In early August of 2018, Squash, born Andrae Whittaker, was detained by the Jamaica Constabulary Force during a state of emergency sweep in Montego Bay, due to a rise in crime and violence. Without a formal charge or clear reason as to why he was picked up, the 28-year-old spent five months at the Freeport Police Station in MoBay. But during this difficult time of incarceration, his songs “Mek It Shake” and “6ix Boss” started to spread in the streets like a mad virus. He was finally freed in January, and since then, the aptly dubbed 6ix Boss has made a beeline straight to the top of the dancehall food chain. “It’s not something that I planned y’know,” he says of his rise when we speak over the phone in late July. “Growing up, I always liked to sing at home in my bathroom. It was just natural.”
Squash grew up in Salt Spring, a community just outside the city of MoBay, with his mother, father, and five brothers. He spent many of his younger days in the city playing football with friends and would occasionally tag along to a recording studio after games. “One day it just so happened that I was there with them and I gave them some lyrics, even while I wasn’t an official artist,” he says, not able to recall the specific year. “From there I started to record, though I didn’t start doin’ it official until about 2013. But it’s a natural gift from the Most High.” This gift shines through even on Squash’s earlier, less polished songs like 2015’s “Try (Chip Chop)” and “Kill Dem Anytime,” which showcase his knack for slinging deep rural patois phrases over drum-heavy dancehall riddims with hip-hop attitude. These were well known songs in the underground scene, but the swell in notoriety didn’t start for Squash until his detainment — when his new, more polished string of records like “6ix Boss” began to spread into Kingston’s music sphere, fueled by the mystique surrounding him.
Squash’s burly build, long plaited hair, and mass of tattoos — particularly the “6ix” on the top right of his forehead — make him easily recognizable. His flow is a mixture of catchy, witty lyricism woven with melodic singing which is occasionally distorted into the high-pitched, feel-good signature that makes songs like “Money Fever” slap so hard. Pivotal lines like, “Mi catch a money fever / Mi girlfriend a diva / Big Benz park up a no tida / 6ix out here we a lead out,” hit with equal force in the middle of a flex, a workout, or on your second drink at the party. This wide-ranging appeal is largely responsible for his success. “I just always wanna be different from every artist in Jamaica and the world, so mi mix my music,” he says. “You will get a little trap, a little rap, a little singing. That’s the reasons why I say trap dancehall, versatile.”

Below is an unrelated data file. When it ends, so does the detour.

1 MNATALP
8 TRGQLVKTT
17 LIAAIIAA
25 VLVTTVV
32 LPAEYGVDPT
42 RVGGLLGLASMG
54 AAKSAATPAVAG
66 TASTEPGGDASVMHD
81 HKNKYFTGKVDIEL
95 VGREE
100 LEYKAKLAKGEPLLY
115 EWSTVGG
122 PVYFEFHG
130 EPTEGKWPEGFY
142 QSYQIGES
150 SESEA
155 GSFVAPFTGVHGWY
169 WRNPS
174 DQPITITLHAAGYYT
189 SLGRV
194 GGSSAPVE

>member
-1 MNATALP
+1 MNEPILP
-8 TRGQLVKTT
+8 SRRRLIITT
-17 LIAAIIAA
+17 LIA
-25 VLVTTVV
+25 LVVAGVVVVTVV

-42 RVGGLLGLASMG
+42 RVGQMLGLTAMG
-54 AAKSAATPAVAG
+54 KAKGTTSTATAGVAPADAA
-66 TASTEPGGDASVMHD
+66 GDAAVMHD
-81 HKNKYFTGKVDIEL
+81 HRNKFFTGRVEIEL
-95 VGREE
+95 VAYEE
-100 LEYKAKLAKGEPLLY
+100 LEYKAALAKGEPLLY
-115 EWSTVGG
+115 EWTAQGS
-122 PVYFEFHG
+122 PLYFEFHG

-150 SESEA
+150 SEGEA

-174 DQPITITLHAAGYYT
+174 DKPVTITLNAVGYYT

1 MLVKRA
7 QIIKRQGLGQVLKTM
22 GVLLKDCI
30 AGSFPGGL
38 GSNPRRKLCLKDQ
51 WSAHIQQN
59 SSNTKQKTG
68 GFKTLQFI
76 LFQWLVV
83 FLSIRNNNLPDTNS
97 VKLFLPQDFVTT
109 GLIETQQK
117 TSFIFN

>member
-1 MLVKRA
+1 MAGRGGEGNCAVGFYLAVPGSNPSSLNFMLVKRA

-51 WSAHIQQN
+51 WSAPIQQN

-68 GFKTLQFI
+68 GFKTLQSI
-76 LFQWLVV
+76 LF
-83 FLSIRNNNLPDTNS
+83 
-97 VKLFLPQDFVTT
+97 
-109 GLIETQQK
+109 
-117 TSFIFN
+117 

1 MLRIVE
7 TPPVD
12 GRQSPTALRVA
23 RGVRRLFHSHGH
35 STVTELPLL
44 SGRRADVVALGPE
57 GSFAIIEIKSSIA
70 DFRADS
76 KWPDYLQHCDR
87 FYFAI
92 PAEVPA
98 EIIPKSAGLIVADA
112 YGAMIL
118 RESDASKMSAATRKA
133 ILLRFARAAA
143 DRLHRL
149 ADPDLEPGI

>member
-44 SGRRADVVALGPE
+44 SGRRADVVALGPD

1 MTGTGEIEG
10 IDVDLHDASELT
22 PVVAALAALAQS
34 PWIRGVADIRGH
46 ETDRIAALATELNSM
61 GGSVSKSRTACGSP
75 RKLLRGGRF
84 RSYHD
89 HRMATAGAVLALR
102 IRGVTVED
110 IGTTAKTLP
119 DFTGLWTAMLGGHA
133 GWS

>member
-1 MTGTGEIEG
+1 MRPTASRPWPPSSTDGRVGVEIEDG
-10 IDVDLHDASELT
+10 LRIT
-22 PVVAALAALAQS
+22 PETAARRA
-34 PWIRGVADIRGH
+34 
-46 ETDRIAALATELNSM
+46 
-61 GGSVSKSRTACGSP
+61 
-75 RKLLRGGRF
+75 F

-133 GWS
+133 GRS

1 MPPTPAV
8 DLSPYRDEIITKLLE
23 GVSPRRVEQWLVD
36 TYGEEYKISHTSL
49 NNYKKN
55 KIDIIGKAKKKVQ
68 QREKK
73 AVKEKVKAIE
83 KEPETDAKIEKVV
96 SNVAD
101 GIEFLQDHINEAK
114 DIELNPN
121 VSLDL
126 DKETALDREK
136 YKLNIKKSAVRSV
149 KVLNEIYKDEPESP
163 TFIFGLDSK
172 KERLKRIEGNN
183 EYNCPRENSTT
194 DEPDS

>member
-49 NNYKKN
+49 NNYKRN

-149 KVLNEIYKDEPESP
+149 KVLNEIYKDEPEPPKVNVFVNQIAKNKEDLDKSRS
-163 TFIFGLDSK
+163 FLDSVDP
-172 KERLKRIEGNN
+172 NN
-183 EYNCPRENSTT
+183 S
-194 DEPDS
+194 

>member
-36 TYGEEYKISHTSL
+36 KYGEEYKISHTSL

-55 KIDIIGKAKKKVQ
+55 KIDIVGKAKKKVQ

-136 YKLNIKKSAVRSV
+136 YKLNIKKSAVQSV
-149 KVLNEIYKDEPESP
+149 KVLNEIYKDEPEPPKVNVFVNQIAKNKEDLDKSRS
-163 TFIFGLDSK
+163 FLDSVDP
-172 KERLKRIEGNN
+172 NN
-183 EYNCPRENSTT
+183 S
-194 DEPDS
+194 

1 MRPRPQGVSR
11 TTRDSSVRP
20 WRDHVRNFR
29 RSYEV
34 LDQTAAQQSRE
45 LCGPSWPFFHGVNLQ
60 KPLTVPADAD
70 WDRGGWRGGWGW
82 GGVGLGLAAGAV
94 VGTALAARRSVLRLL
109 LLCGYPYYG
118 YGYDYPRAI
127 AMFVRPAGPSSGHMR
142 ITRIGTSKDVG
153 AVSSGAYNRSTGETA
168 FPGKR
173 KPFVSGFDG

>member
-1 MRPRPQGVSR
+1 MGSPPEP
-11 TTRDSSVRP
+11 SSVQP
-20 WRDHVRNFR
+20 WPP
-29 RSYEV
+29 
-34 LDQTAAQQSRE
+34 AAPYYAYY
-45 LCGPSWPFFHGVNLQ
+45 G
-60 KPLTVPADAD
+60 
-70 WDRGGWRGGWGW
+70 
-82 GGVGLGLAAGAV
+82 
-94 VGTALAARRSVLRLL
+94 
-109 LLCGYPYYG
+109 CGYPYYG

What’s also helping the MoBay native’s meteoric rise is his position as the head honcho of a new viral movement emerging in western Jamaica, cleverly distilled into three elusive but powerful words: “6ix is real.” That catchphrase, which fans regularly use all over social media, has become the trademark of the 6ix collective. The group’s roster includes the 6ix Boss himself, charismatic leader of the youth Daddy1, the hustler Bobby 6ix, and Chronic Law, who stepped up as a star in his own right during Squash’s detainment. There’s also a host of producers and DJs under the umbrella. Talk of the 6ix escalated to critical levels in the last quarter of 2018, due to their mysterious profiles and music gaining momentum on the streets not seen since the Vybz Kartel-led Gaza era. It also doesn’t hurt that Kartel has publicly supported Squash and collaborated with him on songs like “Beat Dem Bad” and “Can’t Be the Same.” Squash achieved all of this by releasing only singles, compared to his contemporaries who have bodies of music driving their growth.
“The 6ix come with a whole package y’know,” he explains. “6ix is loyalty. It’s love. It’s a team, a movement. We come from MoBay, we call some places in MoBay 6ix, and many places in Kingston we call 6ix too. We have a lot of fan bases all over the world and dem a 6ix.” As confusing as this all seems, Squash’s voice is firmly assured in his breakdown.
Ambiguity aside, the 6ix Boss and his collective’s ascension suggests a potential shift in the landscape of Jamaican music. Throughout history, some of the most creative, unique, and celebrated acts have come from the rural regions of the island (Charly Blacks, Protoje, Tanya Stephens, Popcaan). Yet these areas remain undeveloped in contrast to hubs like Kingston and St. Andrew. But now, the long-suppressed development of music from rural Jamaica is washing over the island like a tidal wave thanks to the strong man from The Second City. And now that he’s began to conquer home without even having an official project out, Squash’s eyes are set on the outside world.
“The reason why I approach music this way is because in Jamaica, doing dancehall music — you know how the Jamaica ting go already,” he pauses. “Music don’t really sell out, so I always wanted to do the crossover for a bigger platform in the whole wide world. Especially in the U.S., the U.K., and all over Europe. So yuh done know what mi haffi do: a different type of ting.”